Is this love?

Valentine’s Day brings out fakes, frauds and the charlatans. It's not for us

A woman carries a bunch of roses in Sydney on February 13, 2017.  Love may be in the air on February 14 but St. Valentine's Day is also peak time for scamming lonely hearts for money, an Australian government body warned on February 13. / AFP / Peter PARKS
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You will see them on Tuesday night in the restaurants of our cities. Hand in hand, they take their seats, gazing uncomfortably at each other with a simulated look of love. One will wonder why they have to pay for such an expensive meal when there are perfectly good leftovers at home. The other has to be up early for an important meeting.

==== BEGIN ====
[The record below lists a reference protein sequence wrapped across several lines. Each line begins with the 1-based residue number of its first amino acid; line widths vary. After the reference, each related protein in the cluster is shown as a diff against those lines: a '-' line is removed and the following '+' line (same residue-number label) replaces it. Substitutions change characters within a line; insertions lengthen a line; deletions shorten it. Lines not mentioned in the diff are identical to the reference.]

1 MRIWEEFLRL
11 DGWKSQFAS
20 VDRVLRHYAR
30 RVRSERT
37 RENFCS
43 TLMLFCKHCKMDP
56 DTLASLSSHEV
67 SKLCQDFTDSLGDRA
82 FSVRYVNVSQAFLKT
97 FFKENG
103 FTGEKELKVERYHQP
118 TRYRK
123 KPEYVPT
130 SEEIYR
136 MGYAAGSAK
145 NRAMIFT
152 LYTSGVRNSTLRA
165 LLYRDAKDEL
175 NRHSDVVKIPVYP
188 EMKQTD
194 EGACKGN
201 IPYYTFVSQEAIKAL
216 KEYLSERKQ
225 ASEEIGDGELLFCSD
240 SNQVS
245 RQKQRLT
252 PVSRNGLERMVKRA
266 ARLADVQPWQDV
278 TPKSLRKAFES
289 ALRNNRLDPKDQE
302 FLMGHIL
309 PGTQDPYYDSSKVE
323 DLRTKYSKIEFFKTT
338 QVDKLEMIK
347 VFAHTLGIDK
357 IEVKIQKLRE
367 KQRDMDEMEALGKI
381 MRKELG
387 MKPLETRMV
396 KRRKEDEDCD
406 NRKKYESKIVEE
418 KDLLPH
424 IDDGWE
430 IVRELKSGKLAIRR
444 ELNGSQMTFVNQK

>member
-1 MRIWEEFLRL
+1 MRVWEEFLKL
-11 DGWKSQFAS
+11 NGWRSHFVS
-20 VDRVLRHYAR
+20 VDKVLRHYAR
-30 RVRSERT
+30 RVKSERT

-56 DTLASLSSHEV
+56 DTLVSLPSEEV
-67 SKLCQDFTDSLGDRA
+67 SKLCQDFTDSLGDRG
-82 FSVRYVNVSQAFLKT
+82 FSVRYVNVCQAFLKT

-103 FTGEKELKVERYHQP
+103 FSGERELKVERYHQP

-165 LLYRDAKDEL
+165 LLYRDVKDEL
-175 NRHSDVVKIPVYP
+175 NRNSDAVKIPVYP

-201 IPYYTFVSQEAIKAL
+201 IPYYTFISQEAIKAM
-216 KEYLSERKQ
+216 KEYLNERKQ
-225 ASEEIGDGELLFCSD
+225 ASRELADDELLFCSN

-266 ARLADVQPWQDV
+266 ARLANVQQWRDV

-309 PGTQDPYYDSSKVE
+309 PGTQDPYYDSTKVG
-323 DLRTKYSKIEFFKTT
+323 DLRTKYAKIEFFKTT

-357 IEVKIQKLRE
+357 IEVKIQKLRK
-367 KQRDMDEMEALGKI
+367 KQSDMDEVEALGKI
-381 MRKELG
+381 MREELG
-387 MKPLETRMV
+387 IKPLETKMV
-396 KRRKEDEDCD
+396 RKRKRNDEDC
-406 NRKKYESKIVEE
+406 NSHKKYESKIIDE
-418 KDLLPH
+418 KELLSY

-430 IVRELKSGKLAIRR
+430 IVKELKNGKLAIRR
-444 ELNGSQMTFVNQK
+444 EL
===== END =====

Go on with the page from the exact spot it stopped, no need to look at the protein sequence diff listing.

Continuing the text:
And yet they will persevere, so that you, dear viewer, can see their meals, their outfits and, most essentially, their love on your social media feeds tomorrow. That's how Valentine's Day goes. A confected occasion that serves neither married couples, nor singles, nor those, as a different generation once said, who are "courting".

Indeed the only people who bask in this public celebration of a private feeling are those who feel they have something to prove. He must love me, they crow on Facebook, because the meal was so expensive! She must love me, they gloat on Instagram, because my gift was so shiny! The rest of us, quietly expressing our feelings to our loved ones every day of the year, just scroll on by.